A § 1983 claim must assert that a "person" acting under the color of law caused a deprivation of a right secured by the Constitution. Nicini v. Morra, 212 F.3d 798, 806 (3d Cir. 2000). The state is not a "person" within the meaning of 42 U.S.C. § 1983. Will v. Michigan Dept. of State Police, 491 U.S. 58, 64 (1989). This rule applies to "[s]tates or governmental entities that are considered `arms of the State' for Eleventh Amendment purposes." Id. at 70. An "arm of the state" is a department or agency that has no separate existence apart from the state. Laskaris v. Thornburgh, 661 F.2d 23, 25 (3d Cir. 1981). The PSP is an arm of the state for Eleventh Amendment purposes. See Altieri v. Pennsylvania State Police, No. Civ.A.98-CV-5495, 2000 WL 427272, at *5 (E.D. Pa. Apr. 20, 2000). As such, the PSP is not considered a "person" within the meaning of § 1983. Thus, Plaintiff's § 1983 claims against the PSP could not survive a motion to dismiss and it would be futile to add the PSP as a defendant with respect to those claims. Accordingly, Plaintiff will not be permitted to amend his Complaint to add the PSP as a defendant.

  C. Addition of Barbara Christie as Defendant

  In Plaintiff's proposed Amended Complaint, Plaintiff seeks to add Barbara Christie, counsel to the PSP, as a defendant. Plaintiff asserts that Ms. Christie attended two meetings at which Plaintiff's position at the PSP was discussed, and she provided legal advice to those present at the meeting. Plaintiff contends that this advice led PSP Commissioner Jeffrey Miller to make the ultimate decision to remove Plaintiff from the PSP Academy. Plaintiff also contends that Ms. Christie assisted in creating the policy that resulted in Plaintiff's removal from the PSP Academy. Plaintiff argues that Ms. Christie's actions violated his right to privacy, his right of association, and his right to procedural due process. The court will discuss each asserted right in turn, and will determine whether Plaintiff may make claims under 42 U.S.C. § 1983 against Ms. Christie for violations of these rights.

  To prevail in an action under § 1983, a plaintiff must demonstrate: (1) a violation of a right secured by the Constitution and the laws of the United States and (2) that the alleged deprivation was committed by a person acting under color of state law. Nicini, 212 F.3d at 806; Moore v. Tartler, 986 F.2d 682, 685 (3d Cir. 1993).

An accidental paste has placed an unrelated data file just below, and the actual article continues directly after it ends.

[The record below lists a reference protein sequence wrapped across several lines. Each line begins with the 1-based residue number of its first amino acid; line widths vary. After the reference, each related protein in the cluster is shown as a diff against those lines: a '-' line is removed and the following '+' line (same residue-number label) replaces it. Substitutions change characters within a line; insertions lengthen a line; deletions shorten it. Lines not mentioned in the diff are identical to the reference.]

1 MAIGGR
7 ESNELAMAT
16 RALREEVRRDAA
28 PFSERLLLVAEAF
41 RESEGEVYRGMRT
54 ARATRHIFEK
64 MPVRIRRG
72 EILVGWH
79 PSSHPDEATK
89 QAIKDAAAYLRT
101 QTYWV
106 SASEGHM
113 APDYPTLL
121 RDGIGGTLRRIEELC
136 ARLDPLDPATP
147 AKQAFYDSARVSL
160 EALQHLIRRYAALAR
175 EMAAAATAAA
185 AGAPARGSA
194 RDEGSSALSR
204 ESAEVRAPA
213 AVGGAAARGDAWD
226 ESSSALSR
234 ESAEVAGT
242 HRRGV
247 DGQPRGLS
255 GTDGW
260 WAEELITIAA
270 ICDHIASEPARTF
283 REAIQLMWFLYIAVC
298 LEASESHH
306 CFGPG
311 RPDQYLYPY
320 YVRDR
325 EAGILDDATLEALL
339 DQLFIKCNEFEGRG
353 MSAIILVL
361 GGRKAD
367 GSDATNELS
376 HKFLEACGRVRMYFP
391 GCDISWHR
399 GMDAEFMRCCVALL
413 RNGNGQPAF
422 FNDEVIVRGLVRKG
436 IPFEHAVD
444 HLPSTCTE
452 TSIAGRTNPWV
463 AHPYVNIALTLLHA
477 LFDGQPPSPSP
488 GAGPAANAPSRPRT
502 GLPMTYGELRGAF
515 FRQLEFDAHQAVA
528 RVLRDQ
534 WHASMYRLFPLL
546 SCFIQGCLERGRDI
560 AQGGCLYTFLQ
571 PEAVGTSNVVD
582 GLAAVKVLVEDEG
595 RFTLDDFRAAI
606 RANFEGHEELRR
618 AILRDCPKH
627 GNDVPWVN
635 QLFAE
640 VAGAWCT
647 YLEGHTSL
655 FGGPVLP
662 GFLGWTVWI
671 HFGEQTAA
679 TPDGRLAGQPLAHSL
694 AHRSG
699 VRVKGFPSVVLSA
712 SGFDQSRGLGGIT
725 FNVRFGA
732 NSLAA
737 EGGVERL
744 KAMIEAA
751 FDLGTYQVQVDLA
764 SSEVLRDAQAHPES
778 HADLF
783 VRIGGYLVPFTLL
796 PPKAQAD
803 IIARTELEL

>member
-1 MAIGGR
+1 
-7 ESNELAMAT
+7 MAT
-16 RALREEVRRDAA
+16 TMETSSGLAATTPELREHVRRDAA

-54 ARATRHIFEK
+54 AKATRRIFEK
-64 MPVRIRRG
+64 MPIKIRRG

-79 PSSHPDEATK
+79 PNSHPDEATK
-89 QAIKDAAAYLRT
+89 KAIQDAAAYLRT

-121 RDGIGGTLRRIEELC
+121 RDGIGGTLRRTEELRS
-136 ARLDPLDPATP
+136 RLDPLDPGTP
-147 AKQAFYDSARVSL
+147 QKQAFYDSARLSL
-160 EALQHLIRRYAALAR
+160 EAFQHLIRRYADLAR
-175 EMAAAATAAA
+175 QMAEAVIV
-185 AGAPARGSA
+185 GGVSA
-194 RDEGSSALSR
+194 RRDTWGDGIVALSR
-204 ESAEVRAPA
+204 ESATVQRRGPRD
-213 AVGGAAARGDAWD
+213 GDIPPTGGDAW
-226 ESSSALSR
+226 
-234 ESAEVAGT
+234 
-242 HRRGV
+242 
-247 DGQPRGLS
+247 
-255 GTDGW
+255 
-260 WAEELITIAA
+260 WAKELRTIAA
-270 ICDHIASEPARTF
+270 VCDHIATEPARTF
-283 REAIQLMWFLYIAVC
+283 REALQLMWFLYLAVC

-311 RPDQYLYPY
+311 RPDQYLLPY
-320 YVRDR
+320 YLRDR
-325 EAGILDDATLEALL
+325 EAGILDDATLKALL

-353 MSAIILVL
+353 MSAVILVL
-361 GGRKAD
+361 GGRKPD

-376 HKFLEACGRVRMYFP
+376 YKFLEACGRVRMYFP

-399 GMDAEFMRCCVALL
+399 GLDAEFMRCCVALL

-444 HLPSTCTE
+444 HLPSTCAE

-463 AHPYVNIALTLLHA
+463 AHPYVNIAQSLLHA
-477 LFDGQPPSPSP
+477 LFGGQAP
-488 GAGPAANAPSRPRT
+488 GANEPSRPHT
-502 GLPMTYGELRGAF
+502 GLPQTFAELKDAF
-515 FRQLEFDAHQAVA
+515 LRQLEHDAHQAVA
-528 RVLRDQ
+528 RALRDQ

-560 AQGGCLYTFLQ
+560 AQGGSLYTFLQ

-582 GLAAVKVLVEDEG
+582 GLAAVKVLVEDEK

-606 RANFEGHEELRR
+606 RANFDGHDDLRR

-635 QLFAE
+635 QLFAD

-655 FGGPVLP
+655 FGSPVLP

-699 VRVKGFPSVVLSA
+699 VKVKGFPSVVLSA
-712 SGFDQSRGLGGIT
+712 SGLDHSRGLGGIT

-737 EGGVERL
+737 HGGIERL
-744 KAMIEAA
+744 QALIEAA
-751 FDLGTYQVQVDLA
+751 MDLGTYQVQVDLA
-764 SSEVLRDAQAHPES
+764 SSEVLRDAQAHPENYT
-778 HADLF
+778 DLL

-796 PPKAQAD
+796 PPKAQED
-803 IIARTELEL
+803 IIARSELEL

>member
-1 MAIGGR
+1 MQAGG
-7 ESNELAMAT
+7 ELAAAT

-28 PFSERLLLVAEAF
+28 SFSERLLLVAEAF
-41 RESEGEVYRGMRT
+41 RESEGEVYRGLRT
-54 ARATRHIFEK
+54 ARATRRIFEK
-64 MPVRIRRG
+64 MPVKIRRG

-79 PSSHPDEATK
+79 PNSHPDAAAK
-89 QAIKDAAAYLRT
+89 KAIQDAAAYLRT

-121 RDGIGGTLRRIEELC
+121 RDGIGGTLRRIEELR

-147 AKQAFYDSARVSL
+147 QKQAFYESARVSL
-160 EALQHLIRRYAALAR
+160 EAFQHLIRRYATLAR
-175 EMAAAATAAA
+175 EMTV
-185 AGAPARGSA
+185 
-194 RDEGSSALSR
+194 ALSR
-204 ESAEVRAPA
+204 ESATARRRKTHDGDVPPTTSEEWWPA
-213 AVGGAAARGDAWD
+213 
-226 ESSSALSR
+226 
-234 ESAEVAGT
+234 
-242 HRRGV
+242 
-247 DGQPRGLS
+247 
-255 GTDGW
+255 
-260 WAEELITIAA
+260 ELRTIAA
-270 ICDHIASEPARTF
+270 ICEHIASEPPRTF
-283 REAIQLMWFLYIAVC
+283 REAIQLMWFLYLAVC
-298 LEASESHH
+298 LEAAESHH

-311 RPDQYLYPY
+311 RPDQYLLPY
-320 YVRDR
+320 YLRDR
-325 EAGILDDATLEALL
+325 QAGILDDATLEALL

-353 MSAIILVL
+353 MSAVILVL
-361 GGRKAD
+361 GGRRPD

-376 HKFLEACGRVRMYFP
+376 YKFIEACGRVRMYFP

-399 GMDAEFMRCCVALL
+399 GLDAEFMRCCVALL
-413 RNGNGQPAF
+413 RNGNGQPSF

1. Right to Privacy

  Plaintiff alleges that Ms. Christie, while acting under color of state law, violated his rights to privacy. Plaintiff alleges that Ms. Christie was involved in creating PSP policy, which Plaintiff alleges includes "arbitrary and capricious entry level employment standards." (Doc. 25-2, ¶¶ 12, 17.) An individual has an interest in "avoiding disclosure of personal matters." Whalen v. Roe, 429 U.S. 589, 599 (1977). To determine where that privacy interest has been violated, the Plaintiff's interest is weighed against the government's interest in obtaining the information. Id. at 602.

  By asserting that Ms. Christie assisted in creating a policy that resulted in an unwarranted invasion of Plaintiff's privacy, Plaintiff has alleged that Ms. Christie violated his constitutional right to privacy, and that Ms. Christie was acting under color of law when she did so. Defendants have not, as yet, asserted a state interest in receiving background information on their prospective employees regarding past potential illegal conduct. Thus, the court cannot balance Plaintiff's privacy interest against Defendants' interest at this time. Therefore, it is possible that Plaintiff's § 1983 claim for a violation of his privacy rights could withstand a motion to dismiss. As such, it is not futile, so Plaintiff will be permitted to amend his Complaint to assert a § 1983 claim against Barbara Christie for violating his right to privacy.

  2. Right of Association